A workshop taking stock of Africa's progress towards the Millennium Development Goals (MDGs) gathered Senior African government planners, UN Development Programme (UNDP) policy advisers, and representatives of donor and multi-lateral agencies in Lome, Togo, from 11-13 April 2007. The workshop focused on pinpointing barriers and identifying what African countries can do to catch up with other regions to reach the MDGs. To date, 40 of the 45 countries covered by UNDP's Regional Bureau for Africa have embarked on MDG-based planning, and about 20 of these countries, including Togo, have established credible MDG-based plans. The Lome workshop is the first of two workshops organized by UNDP's Regional Bureau for Africa in 2007. Link to further information UNDP press release, 12 April 2007

The first meeting of the Group of Friends of the UN Environment Organization (UNEO) took place in Agadir, Morocco, from 12-13 April 2007. Participants noted the broad consensus that has emerged in favor of a general reform of the current system and discussed various ways wherein the process of setting up a UNEO could be taken forward, outlining its mandates and institutional aspects. The group was formed at the Paris Conference for Global Ecological Governance, held from 2-3 February 2007, and is according, to IISD sources, supported by 52 countries. The second meeting will be hosted by Costa Rica at the end of 2007. Links to further information Presidency overview report, 13 April, 2007 Friends of the UNEO - list of members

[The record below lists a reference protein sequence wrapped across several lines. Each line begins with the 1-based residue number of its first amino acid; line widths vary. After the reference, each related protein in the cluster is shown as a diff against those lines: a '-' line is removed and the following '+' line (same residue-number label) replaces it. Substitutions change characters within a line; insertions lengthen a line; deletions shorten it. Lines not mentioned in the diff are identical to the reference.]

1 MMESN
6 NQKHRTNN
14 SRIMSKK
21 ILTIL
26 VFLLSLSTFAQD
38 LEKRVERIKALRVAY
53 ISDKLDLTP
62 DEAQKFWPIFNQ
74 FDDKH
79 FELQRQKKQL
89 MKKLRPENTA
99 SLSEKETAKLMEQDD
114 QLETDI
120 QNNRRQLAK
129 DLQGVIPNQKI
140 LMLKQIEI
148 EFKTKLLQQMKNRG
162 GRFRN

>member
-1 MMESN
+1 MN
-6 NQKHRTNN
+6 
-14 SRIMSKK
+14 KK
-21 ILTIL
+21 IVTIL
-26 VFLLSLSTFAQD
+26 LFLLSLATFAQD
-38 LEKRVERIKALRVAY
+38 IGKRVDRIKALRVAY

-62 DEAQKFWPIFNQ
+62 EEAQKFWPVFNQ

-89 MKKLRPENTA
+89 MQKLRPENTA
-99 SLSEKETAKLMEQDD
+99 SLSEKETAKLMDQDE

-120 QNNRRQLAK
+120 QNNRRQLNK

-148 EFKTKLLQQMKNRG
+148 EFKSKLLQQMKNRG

UN Secretary-General Ban Ki-moon's report “Recommendations contained in the report of the High-level Panel on United Nations System-wide Coherence in the areas of development, humanitarian assistance and the environment” (A/61/836) was released on 9 April 2007, offering views and suggestions on the High-level Panel's recommendations. In his report, the Secretary-General stresses his support for a stronger, more coherent UN and for the recommendations contained in the report. He suggests that, although the main consideration of the report's recommendations will be elaborated by the General Assembly, other policymakers and actors should be brought into the discussion to “build a deeper understanding and ownership of the proposals.” The Secretary-General also notes that many of the recommendations are consistent with existing mandates and processes for reform, such as the 2007 triennial comprehensive policy review of the UN's operational activities for development, the “One UN” pilot programme, and the General Assembly informal consultative process on the institutional framework for the UN's environmental activities, while stressing that other areas will require fuller discussions and deliberation. Regarding the environment-related recommendations, Ki-moon notes these could be raised by the General Assembly's informal consultative process, while taking into account relevant discussions and decisions in other intergovernmental forums, including the Global Ministerial Environmental Forum of the UN Environment Programme Governing Council, the Council of the Global Environment Facility and the conferences of the parties to relevant multilateral environmental agreements. The Secretary-General states that he will “be giving due attention to the Panel's recommendation that I commission an independent and authoritative assessment of the current United Nations system of international environmental governance.” He also emphasizes that there should be clear delineations of responsibilities in the form of an internal “firewall” in the UN Development Programme, separating its role as manager of the Resident Coordinator system from its programmatic role. The Secretary-General has asked Deputy Secretary-General Asha-Rose Migiro to oversee and support the implementation of the system-wide coherence reform agenda. Links to further information The UN Secretary-General's report The UN Secretary-General's letter to the President of the Genera...